07 March 2006

handmade knitting needles


Handmade knitting needles are a fun craft and an economical source for knitting needles. This is an especially suitable project for children just learning to knit since they begin with a healthy respect for and enjoyment of the tools of the trade. Instructions abound for these, online and in books, and they're fairly intuitive, so I won't post a step-by-step, but basically you just cut wooden dowels of desired width (gauge) to desired length. 8"-10" is good for kids, and 6" is by no means too small -- longer needles can be unweildy in small hands. Sharpen to a point (we used an electric pencil sharpener, then refined the point with sandpaper). Sand the dowels, first with medium coarse, then with fine sandpaper, and finally rub all over with wax paper or a soft cloth to clean the dust. Finally, rub with oil or beeswax to make them a bit slippy. Use polymer clay to make small beads (not more than 1/2" or the needles will be heavy), 'drill' a hole in them using the blunt end of the needle about halfway through the bead. Bake the beads with the needles still in them, resting them on the rim of the cookie sheet to avoid flattening one side. I turned ours every 12 minutes to avoid scorching. My 5 and 8 year old easily managed all steps except the baking. Wren cast on and knitted the first 3 rows of garter stitch for her first 'real' project (a scarf), and Robin can, with minimal help, do a knit stitch.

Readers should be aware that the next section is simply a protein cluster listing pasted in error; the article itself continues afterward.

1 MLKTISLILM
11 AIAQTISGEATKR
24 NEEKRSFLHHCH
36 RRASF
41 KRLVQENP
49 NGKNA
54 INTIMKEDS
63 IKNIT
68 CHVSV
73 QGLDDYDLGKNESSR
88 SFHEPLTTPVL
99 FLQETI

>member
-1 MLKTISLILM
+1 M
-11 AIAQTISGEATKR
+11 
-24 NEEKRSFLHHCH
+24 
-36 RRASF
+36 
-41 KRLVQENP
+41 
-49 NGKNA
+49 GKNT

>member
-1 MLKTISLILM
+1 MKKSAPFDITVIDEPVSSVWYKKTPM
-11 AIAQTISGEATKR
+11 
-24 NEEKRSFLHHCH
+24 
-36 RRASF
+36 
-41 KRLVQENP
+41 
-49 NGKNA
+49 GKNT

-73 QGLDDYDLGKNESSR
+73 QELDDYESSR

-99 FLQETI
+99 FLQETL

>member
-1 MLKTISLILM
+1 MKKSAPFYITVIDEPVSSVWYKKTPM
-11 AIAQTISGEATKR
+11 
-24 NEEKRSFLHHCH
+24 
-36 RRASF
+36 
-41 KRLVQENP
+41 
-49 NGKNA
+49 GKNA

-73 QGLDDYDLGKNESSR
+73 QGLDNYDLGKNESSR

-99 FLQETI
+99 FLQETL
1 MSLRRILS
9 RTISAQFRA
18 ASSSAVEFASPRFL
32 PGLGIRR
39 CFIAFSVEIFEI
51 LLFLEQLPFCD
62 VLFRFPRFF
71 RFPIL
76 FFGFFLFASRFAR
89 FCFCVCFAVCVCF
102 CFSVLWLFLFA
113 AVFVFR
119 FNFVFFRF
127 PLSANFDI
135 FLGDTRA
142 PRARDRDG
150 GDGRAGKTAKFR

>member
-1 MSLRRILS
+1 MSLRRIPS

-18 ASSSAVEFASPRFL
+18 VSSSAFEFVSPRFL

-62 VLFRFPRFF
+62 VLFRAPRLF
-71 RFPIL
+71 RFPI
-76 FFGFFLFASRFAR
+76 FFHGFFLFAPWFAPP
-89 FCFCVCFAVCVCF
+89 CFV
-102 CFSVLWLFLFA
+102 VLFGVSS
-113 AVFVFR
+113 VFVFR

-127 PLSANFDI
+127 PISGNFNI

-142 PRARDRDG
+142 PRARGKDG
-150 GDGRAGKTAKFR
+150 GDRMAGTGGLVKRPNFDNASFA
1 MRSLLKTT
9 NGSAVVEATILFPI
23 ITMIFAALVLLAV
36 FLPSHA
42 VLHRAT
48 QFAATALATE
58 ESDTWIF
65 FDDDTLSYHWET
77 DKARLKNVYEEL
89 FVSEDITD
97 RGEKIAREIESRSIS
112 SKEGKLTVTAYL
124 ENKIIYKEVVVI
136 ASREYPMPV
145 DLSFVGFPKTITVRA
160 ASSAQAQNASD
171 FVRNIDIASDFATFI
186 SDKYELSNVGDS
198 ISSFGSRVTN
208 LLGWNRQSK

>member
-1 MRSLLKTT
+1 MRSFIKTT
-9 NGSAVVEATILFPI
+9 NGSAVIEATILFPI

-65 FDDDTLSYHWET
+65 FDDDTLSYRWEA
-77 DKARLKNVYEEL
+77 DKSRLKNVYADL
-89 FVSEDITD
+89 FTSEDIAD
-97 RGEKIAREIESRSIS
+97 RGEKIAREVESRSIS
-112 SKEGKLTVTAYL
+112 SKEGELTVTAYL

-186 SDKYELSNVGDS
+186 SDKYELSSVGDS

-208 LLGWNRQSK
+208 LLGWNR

Besides making knitting needles, we did a lot of cooking that day, and the house smelled delightful: cinnamon and apples from the applesauce, molasses and ham from the Boston baked beans, and walnuts from the soda bread. Yesterday was equally scrumptious with sun-dried tomatoes, garlic, wine, and spices served over pasta and sauteed chicken breasts. Today I used the remaining chicken breasts (I'd been too lazy to separate the supersale megapack of boneless skinless chicken breasts back when I bought it) to make lemony chicken tenders and served them with egg noodles tossed in butter, salt and pepper, and asparagus with hollandaise sauce. This was my first attempt at hollandaise, and I look on past meals with asparagus as altogether wasted, so delicious was this sauce. Tomorrow I think we'll settle for a baked macaroni and cheese, a bit of ham, and some green beans. Soon I'll be spending my afternoons soaking up the sun or working in the garden, rather than cooking and baking. We'll be eating more salads, quick sautees, and simple grilled veggies and meats, and young Finch will make his appearance (and wreak havoc no doubt). I'm ready for Spring.

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